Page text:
Rusedski, now facing a career-ending two-year suspension as an anti-doping tribunal in Montreal evaluates the Briton's evidence, had not been previously tested in five previous events, including Wimbledon. The Grand Slam Cup winner contested the French Open, Surbiton, Queen's Club, Nottingham and Wimbledon before playing Draper in the US in July.

02-11-2004, 05:42 PM
What I don't understand is why it's not equal... why should some players be tested more than others?

02-11-2004, 06:04 PM
maybe due to their size:shrug: or maybe speculation:scratch:

02-11-2004, 06:11 PM
Randomness might have something to do with it. If the testing is truly random, there will be clusters.

Also, winning tournaments might subject someone to tests more often.

02-11-2004, 06:16 PM
perhaps.... it still seems sort of haphazard. Why don't they just test everyone who's in a tournament draw at every tournament?

02-11-2004, 06:17 PM
Because then it wouldn't be a "surprise." They never announce the drug testing, they just show up and say gimmee your urine. :lol:

02-11-2004, 06:19 PM
but if they knew they had to do it regularly throughout the year, surprise wouldn't be an issue. It's not like the substances disappear from their bodies that fast, if they had to do it every tourn. they played, they couldn't avoid it.

I dunno it just seems beyond random... haphazard even. It just seems weird to me, I can't put my finger on it.

02-11-2004, 06:23 PM
Maybe Rogi's a narc and they're keeping a close eye on him? ;)

Action Jackson
02-12-2004, 05:40 AM
Well if you know when the testers are coming, then they would know when to use the masking agents , and usually players if they are smart will take substances during the off-season, injury layoffs or non- tournament weeks.

It would be interesting if they actually would announce if a high profile player tested positive, or sweep it under the carpet. Then again that depends on where that player is from and who they are as well?

02-14-2004, 01:04 PM
from Tennis Week:

Agassi, Roddick Question ATP Tour's Handling Of Drug Issue

Photo By Susan Mullane By Richard Pagliaro
Two of the ATP Tour's biggest stars —Andre Agassi and Andy Roddick — are calling Tour leaders into question over the recent drug issues surrounding the sport. Eight-time Grand Slam champion Agassi believes the ATP has failed to fully inform players on developments in the Tour's anti-doping policy, leaving the players to defend the integrity of the game without adequate information.

"The ATP needs to do something because they've left the players out on their own," said Agassi, who advanced to the quarterfinals of the Siebel Open with last night's 7-6(6), 6-4 victory over South African Wesley Moodie in San Jose. "There's no satisfactory answer I've received as to why the players are out there on their own in a media frenzy answering questions uninformed, and being responsible for the integrity of our sport. That needs to come from our leadership and I haven't seen it yet."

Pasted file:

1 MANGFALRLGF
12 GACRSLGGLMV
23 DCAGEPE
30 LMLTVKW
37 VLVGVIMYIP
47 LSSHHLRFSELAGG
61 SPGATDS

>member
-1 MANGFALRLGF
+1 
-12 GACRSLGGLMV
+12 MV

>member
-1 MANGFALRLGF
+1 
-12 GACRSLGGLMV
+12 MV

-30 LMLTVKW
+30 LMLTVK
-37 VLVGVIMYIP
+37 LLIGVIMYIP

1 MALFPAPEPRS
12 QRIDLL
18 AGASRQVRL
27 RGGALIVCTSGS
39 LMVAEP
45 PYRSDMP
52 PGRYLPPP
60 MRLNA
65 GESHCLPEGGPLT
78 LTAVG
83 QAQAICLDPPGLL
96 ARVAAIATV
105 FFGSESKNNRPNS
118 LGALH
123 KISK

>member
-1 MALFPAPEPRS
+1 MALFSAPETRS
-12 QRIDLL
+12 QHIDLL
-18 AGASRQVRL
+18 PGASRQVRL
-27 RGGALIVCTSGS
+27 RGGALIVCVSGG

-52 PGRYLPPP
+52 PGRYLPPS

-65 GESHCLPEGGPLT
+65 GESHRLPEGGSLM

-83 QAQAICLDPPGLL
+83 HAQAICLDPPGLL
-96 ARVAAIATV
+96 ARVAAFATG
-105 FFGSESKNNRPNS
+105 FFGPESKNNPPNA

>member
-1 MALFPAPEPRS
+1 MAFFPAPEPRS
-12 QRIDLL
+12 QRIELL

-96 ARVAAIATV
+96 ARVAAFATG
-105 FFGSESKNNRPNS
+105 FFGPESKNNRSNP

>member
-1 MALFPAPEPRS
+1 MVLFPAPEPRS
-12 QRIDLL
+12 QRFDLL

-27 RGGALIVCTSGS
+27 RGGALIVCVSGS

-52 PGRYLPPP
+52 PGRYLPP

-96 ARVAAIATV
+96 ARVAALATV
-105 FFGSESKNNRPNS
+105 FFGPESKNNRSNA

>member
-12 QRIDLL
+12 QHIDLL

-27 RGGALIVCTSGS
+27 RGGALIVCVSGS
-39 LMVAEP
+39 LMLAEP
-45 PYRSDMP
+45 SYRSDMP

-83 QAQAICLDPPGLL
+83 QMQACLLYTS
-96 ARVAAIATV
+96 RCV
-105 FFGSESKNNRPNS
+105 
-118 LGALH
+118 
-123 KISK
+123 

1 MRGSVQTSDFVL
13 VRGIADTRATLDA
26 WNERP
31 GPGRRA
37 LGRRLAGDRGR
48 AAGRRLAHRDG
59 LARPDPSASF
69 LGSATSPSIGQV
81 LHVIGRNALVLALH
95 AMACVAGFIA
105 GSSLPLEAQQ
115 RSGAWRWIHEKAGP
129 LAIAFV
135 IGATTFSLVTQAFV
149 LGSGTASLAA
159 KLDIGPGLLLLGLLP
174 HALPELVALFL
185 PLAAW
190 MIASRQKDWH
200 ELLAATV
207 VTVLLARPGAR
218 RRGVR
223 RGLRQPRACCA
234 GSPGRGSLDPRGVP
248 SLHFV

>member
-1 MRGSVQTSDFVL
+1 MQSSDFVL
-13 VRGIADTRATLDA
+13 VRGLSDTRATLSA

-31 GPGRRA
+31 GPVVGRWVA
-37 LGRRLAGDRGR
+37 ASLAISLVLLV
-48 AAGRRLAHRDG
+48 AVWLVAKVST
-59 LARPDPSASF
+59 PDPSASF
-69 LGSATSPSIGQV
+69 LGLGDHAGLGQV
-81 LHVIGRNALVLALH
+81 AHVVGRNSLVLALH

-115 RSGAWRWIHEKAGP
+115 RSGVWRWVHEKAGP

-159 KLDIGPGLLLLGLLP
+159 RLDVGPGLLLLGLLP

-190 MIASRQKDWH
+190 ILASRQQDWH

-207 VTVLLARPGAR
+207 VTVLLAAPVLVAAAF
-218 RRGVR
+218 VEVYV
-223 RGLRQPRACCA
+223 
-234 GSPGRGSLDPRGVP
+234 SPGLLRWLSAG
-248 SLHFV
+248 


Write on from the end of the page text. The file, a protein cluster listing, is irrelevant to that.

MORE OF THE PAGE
Drug use — and the tests designed to detect it — has become a growing issue on the ATP Tour. In the past week, doubles specialist Graydon Oliver was suspended for two months after testing positive for a banned diuretic, and former U.S. Open finalist Greg Rusedski appeared before a tribunal to explain his positive drug test for the banned substance nandrolone.

Last July, the ATP admitted that seven players who tested positive for nandrolone during a period from late August 2002 to mid-May 2003 may have ingested the banned substance through contaminated tablets inadvertently supplied by ATP Tour trainers. As a result of the finding, the ATP announced it immediately reinstated Bohdan Ulihrach, who was suspended from professional tennis for two years on May 2nd, fined $43,770 and forced to forfeit 100 ranking after testing positive for nandrolone metabolites above the IOC-cutoff of 2.0 for males that determines whether a sample is positive.

The third-ranked Roddick suggested the Tour's drug policy doesn't permit the players to properly prepare for the demands of playing a global game and believes some supplements are necessary for survival amid a grueling schedule.

"In an international sport like ours, you can play one day in Asia and two days later in scorching hot weather in the States and you are supposed to drink water on the changeovers," Roddick said. "That's a bit of a stretch, no matter how good an athlete you are. You are going to need something to help, like vitamins. There's something that doesn't quite fit there. Right now it's kind of a rough situation because it's impossible to do what we do 46 weeks a year on water."

02-14-2004, 01:07 PM
It's sort of crazy for the players to claim they can't take electrolites or vitamins on the change over.

But, I do agree with Agassi. The leaders in the sport should be speaking out, and not letting the players answer all the questions. I suppose Andre gets these questions more than most because he is a senior top player.

J. Corwin
02-15-2004, 12:30 AM
It's good that these players are speaking out about this issue since I think it's ridiculous not being allowed to take multivitamins, for example. Everyone can be given the choice to take it/them or not. Not steroids, but vitamins. Equality of opportunity.